The Yeast Resource Center links CCL1 with PRP16, as the table above does; PRP16 is an RNA binding protein that also plays a role in RNA splicing.  The PathCalling Yeast Interaction Database claims no interactions for CCL1.  The Triples database (3, 4) disrupted a CCL1 clone with the mTn transposon and the protein was still expressed, which means that the insertion randomly landed downstream of the promotor.  The subcellular location was unable to be determined by this database because it failed to stain above a background level.  

Databases consulted with no significant results for CCL1:

What is There?  (WIT)

Enzymes and Metabolic Pathways Database

Gerstein's Lab

Non-Annotated Gene:  YHR078W   (YPD Protein Report)     Brief report of YHR078W

S. cerevisiae  Chromosome VIII

SGD: S0001120    Genbank: AAB68887.1    MIPS (PIR): S46809        SWISS-PROT: P38799

        Besides the microarray data for this gene, not much information exists even in protein databases.  WIT links YHR078W with integral nuclear envelope protein NDC1, which is an annotated gene.  Badcock and Churcher say here that this protein (assumably NDC1) is essential for mitotic viability as it is required for spindle pole body duplication in G1 and may insert the spindle pole body into the nuclear envelope.  They also posit the ER as a possible localization (5). NDC1 functions as a nuclear export/import protein, which correlates with the previous microarray data found.  

        In light of this data, a possible experiment to find out more information and see if YHR078W is actually involved in transport as predicted would be the yeast-two hybrid method.  Since no other genes have been linked to this one besides the one that codes for NDC1, it would be a logical choice as prey.  Other possibilities include the products of the genes from the microarray data that clustered with YHR078W and were involved in transport, such as BOS1, GEA1, FTR1, MSP1, and AGP3.  Depending on what it linked with, it would be possible both to verify YHR078W function and to solidify its subcellular localization.  Since so little information about this particular gene and resulting protein actually exists, any positive results with this experiment could possibly result in a breakthrough for YHR078W.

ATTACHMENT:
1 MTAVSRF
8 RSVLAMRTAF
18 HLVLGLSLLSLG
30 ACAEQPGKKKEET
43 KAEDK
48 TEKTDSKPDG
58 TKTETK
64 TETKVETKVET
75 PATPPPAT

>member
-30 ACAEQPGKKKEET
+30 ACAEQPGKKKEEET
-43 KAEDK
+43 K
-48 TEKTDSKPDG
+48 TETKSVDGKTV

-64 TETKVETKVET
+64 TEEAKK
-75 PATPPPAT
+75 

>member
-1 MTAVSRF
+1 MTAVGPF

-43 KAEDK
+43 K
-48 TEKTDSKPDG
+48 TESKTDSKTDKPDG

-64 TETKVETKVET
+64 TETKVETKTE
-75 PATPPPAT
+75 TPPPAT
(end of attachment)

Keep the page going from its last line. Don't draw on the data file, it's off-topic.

Databases consulted with no significant results for YHR078W:

Database of Interacting Proteins

Schwikowski, Fields, and Uetz PDF Files:

       NB_Figure1         Membrane        Aging        Degredation

Yeast Resource Center

PathCalling Yeast Interaction Database


Gerstein's Lab


1.    Ito, Takashi, Tomoko Chiba, et al.  10 April, 2001.  A comprehensive two-hybrid analysis to explore the yeast protein interactome.  Proc. Natl. Acad. Sci. USA, Vol. 98(8):4569-4574.  8 November, 2001.

2.    Uetz, P., L. Giot, et al.  10 February, 2000.  A comprehensive analysis of protein-protein interactions in Saccharomyces cerevisiae.  Nature, Vol.403(6770): 623-7.  8 November, 2001.

3.    Kumar, A., Cheung, K.-H., Ross-Macdonald, P., Coelho, P.S.R., Miller, P., and Snyder, M. (2000). TRIPLES: a Database of Gene Function in S. cerevisiae. Nucleic Acids Res. 28, 81-84. (Full-text in PDF reproduced with permission from NAR Online )

4.    Ross-Macdonald, P., Coelho, P.S.R., Roemer, T., Agarwal, S., Kumar, A., Jansen, R., Cheung, K.-H., Sheehan, A., Symoniatis, D., Umansky, L., Heidtman, M., Nelson, K., Iwasaki, H., Hager, K., Gerstein, M., Miller, P., Roeder, G.S., and Snyder, M. (1999). Large-scale analysis of the yeast genome by transposon tagging and gene disruption. Nature 402, 413-418. Nature 402, 413-418.

5.    Badcock, K., C. Churcher, et al.  Submitted (Nov 1994) to EMBL/Genbank/DDBJ Data Banks.|P32500